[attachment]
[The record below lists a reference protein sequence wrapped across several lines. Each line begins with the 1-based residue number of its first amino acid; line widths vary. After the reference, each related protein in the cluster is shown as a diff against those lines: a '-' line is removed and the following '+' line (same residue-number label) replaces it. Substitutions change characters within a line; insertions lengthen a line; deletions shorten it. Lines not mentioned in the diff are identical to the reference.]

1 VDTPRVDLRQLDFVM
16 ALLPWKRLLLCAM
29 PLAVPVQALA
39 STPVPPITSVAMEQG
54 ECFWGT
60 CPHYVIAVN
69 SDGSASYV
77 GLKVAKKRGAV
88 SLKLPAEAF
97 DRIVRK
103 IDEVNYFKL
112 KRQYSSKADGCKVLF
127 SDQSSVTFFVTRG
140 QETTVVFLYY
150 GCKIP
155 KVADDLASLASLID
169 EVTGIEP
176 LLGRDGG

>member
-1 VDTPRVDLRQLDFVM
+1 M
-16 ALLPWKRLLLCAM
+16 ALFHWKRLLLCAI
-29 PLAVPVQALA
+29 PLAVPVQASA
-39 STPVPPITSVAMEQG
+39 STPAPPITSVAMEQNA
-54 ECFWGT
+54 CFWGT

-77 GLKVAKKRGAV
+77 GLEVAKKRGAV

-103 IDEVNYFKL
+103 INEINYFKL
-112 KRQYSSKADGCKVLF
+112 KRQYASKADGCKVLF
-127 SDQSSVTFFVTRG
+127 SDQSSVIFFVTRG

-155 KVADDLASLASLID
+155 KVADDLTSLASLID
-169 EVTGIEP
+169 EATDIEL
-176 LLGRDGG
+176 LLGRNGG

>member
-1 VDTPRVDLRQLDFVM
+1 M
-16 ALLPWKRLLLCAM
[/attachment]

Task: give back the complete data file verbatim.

[The record below lists a reference protein sequence wrapped across several lines. Each line begins with the 1-based residue number of its first amino acid; line widths vary. After the reference, each related protein in the cluster is shown as a diff against those lines: a '-' line is removed and the following '+' line (same residue-number label) replaces it. Substitutions change characters within a line; insertions lengthen a line; deletions shorten it. Lines not mentioned in the diff are identical to the reference.]

1 VDTPRVDLRQLDFVM
16 ALLPWKRLLLCAM
29 PLAVPVQALA
39 STPVPPITSVAMEQG
54 ECFWGT
60 CPHYVIAVN
69 SDGSASYV
77 GLKVAKKRGAV
88 SLKLPAEAF
97 DRIVRK
103 IDEVNYFKL
112 KRQYSSKADGCKVLF
127 SDQSSVTFFVTRG
140 QETTVVFLYY
150 GCKIP
155 KVADDLASLASLID
169 EVTGIEP
176 LLGRDGG

>member
-1 VDTPRVDLRQLDFVM
+1 M
-16 ALLPWKRLLLCAM
+16 ALFHWKRLLLCAI
-29 PLAVPVQALA
+29 PLAVPVQASA
-39 STPVPPITSVAMEQG
+39 STPAPPITSVAMEQNA
-54 ECFWGT
+54 CFWGT

-77 GLKVAKKRGAV
+77 GLEVAKKRGAV

-103 IDEVNYFKL
+103 INEINYFKL
-112 KRQYSSKADGCKVLF
+112 KRQYASKADGCKVLF
-127 SDQSSVTFFVTRG
+127 SDQSSVIFFVTRG

-155 KVADDLASLASLID
+155 KVADDLTSLASLID
-169 EVTGIEP
+169 EATDIEL
-176 LLGRDGG
+176 LLGRNGG

>member
-1 VDTPRVDLRQLDFVM
+1 M
-16 ALLPWKRLLLCAM